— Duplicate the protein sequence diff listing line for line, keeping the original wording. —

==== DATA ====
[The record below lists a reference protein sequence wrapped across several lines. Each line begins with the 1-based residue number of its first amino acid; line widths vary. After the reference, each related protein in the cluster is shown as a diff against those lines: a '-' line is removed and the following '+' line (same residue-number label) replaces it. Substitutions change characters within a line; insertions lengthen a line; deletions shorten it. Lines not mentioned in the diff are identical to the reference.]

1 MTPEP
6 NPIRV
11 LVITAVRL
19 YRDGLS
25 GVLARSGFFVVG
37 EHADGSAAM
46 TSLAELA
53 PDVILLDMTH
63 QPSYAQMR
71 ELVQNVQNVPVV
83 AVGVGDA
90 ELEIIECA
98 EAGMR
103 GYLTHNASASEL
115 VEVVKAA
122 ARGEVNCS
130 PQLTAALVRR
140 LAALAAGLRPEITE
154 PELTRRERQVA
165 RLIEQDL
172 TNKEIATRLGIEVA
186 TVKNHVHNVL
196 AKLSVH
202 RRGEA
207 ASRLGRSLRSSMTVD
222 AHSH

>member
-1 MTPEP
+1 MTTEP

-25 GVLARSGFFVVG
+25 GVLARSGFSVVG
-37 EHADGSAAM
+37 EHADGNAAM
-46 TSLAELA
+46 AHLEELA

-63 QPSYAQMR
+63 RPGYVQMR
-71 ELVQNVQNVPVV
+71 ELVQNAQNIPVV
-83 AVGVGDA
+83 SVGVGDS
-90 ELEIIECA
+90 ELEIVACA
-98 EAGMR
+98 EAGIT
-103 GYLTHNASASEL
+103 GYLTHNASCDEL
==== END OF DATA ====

[The record below lists a reference protein sequence wrapped across several lines. Each line begins with the 1-based residue number of its first amino acid; line widths vary. After the reference, each related protein in the cluster is shown as a diff against those lines: a '-' line is removed and the following '+' line (same residue-number label) replaces it. Substitutions change characters within a line; insertions lengthen a line; deletions shorten it. Lines not mentioned in the diff are identical to the reference.]

1 MTPEP
6 NPIRV
11 LVITAVRL
19 YRDGLS
25 GVLARSGFFVVG
37 EHADGSAAM
46 TSLAELA
53 PDVILLDMTH
63 QPSYAQMR
71 ELVQNVQNVPVV
83 AVGVGDA
90 ELEIIECA
98 EAGMR
103 GYLTHNASASEL
115 VEVVKAA
122 ARGEVNCS
130 PQLTAALVRR
140 LAALAAGLRPEITE
154 PELTRRERQVA
165 RLIEQDL
172 TNKEIATRLGIEVA
186 TVKNHVHNVL
196 AKLSVH
202 RRGEA
207 ASRLGRSLRSSMTVD
222 AHSH

>member
-1 MTPEP
+1 MTTEP

-25 GVLARSGFFVVG
+25 GVLARSGFSVVG
-37 EHADGSAAM
+37 EHADGNAAM
-46 TSLAELA
+46 AHLEELA

-63 QPSYAQMR
+63 RPGYVQMR
-71 ELVQNVQNVPVV
+71 ELVQNAQNIPVV
-83 AVGVGDA
+83 SVGVGDS
-90 ELEIIECA
+90 ELEIVACA
-98 EAGMR
+98 EAGIT
-103 GYLTHNASASEL
+103 GYLTHNASCDEL